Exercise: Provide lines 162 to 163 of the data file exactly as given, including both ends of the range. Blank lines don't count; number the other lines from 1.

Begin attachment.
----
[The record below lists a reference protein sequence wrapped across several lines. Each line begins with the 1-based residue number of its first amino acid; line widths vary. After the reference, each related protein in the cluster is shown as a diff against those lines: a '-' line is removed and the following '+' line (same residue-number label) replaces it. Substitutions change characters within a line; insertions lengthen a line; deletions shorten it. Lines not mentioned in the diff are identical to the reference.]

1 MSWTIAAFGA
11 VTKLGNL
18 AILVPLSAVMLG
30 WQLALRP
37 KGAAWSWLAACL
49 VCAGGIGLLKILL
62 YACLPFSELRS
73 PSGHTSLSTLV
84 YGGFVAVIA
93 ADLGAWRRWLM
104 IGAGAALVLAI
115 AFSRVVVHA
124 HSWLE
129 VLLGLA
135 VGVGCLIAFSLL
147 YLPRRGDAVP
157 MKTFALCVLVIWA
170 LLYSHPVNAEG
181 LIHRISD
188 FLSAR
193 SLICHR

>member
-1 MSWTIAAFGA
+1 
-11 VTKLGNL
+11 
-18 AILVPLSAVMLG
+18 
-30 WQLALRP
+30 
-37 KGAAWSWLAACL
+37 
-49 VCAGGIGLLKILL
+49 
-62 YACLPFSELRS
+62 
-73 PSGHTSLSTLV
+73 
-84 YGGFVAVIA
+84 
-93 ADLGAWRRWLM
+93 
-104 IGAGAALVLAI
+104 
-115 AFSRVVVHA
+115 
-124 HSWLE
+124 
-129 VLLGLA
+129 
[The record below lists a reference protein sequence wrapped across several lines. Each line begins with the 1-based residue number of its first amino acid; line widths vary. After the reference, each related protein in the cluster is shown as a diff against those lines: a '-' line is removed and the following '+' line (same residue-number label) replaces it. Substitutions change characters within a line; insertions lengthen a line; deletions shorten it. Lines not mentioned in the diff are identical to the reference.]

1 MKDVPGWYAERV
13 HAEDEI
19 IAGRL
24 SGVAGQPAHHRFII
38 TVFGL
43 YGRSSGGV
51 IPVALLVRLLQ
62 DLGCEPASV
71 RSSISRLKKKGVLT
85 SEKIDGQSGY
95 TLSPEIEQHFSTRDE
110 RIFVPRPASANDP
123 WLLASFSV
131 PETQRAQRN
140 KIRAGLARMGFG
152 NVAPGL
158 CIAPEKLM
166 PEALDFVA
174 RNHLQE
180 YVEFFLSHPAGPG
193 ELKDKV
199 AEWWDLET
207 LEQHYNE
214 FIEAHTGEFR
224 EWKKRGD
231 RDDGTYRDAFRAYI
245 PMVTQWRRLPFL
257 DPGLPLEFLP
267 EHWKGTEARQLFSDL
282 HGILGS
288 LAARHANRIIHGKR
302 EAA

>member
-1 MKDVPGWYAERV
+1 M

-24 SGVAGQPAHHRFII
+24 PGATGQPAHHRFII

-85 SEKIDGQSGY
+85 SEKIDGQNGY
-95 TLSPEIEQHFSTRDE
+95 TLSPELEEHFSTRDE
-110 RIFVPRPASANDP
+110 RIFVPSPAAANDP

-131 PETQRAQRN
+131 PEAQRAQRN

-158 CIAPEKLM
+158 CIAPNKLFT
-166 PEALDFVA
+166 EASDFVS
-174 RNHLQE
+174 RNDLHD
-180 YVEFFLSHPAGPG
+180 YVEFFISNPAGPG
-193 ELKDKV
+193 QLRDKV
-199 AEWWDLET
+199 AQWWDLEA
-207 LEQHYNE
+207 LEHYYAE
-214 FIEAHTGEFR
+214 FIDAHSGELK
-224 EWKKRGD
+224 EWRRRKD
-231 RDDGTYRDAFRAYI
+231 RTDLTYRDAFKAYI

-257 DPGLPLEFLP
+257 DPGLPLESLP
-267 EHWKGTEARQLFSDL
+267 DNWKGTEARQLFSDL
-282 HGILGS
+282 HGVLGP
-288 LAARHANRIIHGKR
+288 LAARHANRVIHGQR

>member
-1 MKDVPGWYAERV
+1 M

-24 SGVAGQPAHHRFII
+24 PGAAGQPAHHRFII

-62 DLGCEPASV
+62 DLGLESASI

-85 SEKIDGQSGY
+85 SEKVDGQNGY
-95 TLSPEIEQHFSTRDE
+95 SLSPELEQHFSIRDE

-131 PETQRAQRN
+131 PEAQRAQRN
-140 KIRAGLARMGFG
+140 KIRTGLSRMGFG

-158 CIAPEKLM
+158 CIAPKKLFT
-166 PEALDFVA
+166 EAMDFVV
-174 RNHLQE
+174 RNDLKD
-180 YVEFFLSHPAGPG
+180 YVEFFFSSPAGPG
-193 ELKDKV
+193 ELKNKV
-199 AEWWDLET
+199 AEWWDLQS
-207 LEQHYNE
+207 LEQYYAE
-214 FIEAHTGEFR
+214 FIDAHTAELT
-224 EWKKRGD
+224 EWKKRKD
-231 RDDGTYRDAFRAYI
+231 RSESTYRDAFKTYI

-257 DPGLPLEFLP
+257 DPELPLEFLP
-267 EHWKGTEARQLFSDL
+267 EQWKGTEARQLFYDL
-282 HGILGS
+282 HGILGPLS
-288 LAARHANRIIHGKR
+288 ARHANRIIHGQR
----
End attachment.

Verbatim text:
+257 DPELPLEFLP
-267 EHWKGTEARQLFSDL